What are the Different Options for Basement Heating?

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  • Written By: Gregory Hanson
  • Edited By: Susan Barwick
  • Last Modified Date: 06 October 2019
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Finishing a basement can effectively double the living space available in a home. Basements, however, tend to be colder than the other parts of a house because heat is lost through the foundation and because not all basements are designed to be heated by a home’s primary furnace. Many different options exist for basement heating, including radiant heating installed in the floor, supplemental electric baseboard heaters, modification and extension of a home’s normal heating system or ad hoc heating with small heaters as needed.

The most energy efficient option for basement heating will nearly always involve the expansion of a home’s primary heating system. Modern high-efficiency gas furnaces and deep ground heat pumps generate heat very efficiently. It often makes sense, therefore, to modify an existing heating system by adding additional ducts or radiator pipes to provide heat directly to a basement space. This work can be expensive in the short term, however, and not all furnaces have the extra capacity needed to adequately heat such a large additional space.


Baseboard heaters are a good option for basement spaces where additional heat is required and cannot be obtained from the central furnace. They are relatively inexpensive and can be installed in most basements, although, since they employ electrical resistance to generate heat, they may not be a good option for basements with a history of moisture problems. Baseboard heaters generally do use separate thermostats, however, making them an excellent choice for spaces that are used and heated only infrequently. They also require a great deal of wall space and can make finding space for shelves or furniture somewhat difficult.

Basements can also be heated with radiant floor heating. This type of heating works by running a steady flow of heated water through tubes built into the floor. This type of heating is generally used with hard surface floors and is particularly well-suited to stone or tile floors, as the constant heating can potentially damage wooden floors over time. Radiant floor heating works well in basements, where the floor tends to be one of the chillier parts of a room, and can be a very pleasant addition to any lower-level bathroom.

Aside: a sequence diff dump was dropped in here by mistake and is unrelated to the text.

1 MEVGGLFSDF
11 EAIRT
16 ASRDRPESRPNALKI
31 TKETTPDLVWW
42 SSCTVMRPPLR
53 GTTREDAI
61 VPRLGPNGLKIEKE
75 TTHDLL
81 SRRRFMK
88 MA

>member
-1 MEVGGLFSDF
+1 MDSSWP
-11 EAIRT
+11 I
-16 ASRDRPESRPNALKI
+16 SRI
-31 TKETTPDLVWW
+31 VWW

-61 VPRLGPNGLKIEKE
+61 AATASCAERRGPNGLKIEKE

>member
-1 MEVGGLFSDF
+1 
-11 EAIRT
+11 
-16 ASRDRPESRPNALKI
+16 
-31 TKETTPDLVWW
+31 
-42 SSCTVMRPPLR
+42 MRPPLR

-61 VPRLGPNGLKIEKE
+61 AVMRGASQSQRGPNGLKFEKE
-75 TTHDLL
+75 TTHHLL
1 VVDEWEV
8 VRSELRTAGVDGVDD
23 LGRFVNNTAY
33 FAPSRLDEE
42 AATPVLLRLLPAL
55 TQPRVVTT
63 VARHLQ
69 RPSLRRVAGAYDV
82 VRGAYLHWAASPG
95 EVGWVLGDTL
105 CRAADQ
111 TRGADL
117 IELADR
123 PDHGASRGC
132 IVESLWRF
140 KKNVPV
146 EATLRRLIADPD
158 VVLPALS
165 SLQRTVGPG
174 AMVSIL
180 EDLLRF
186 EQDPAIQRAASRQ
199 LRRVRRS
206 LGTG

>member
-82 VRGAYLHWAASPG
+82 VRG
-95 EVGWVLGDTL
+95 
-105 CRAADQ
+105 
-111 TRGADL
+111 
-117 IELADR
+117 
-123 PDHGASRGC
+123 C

Small portable heaters are another option for basement heating. Electric space heaters are not the most energy efficient way to heat a basement, but for spaces that are used only very rarely, they may be the best option. Portable gas heaters can be used for this purpose as well. Wood stoves and fireplaces are also viable options for basement heating but often require extensive ventilation.


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Post 2

You are right, Glasis, using space heaters in a basement can be dangerous.

Gas heaters may be safer if used properly, but kerosene and propane are not always easy to get and can be expensive, as the cost of those fuels fluctuate with gas and oil prices.

If you can afford to install radiant floor heating, you will not regret it. It provides even, safe heating.

Post 1

Space heaters are not really a safe or efficient way to heat an area as large as a basement.

Even more modern heaters that have the ability to heat larger and larger spaces all the time cannot do the job with just one heater.

If everyone using the space is going to always be in one room or area of the basement at the same time, a space heater might work, but you will still likely need more than one to keep the area comfortable.

As the article says, most basements have some sort of moisture issue. Mixing water with electrical cords is never a good idea.

Also, forgetting to turn a space heater off after using a room can lead to fire.

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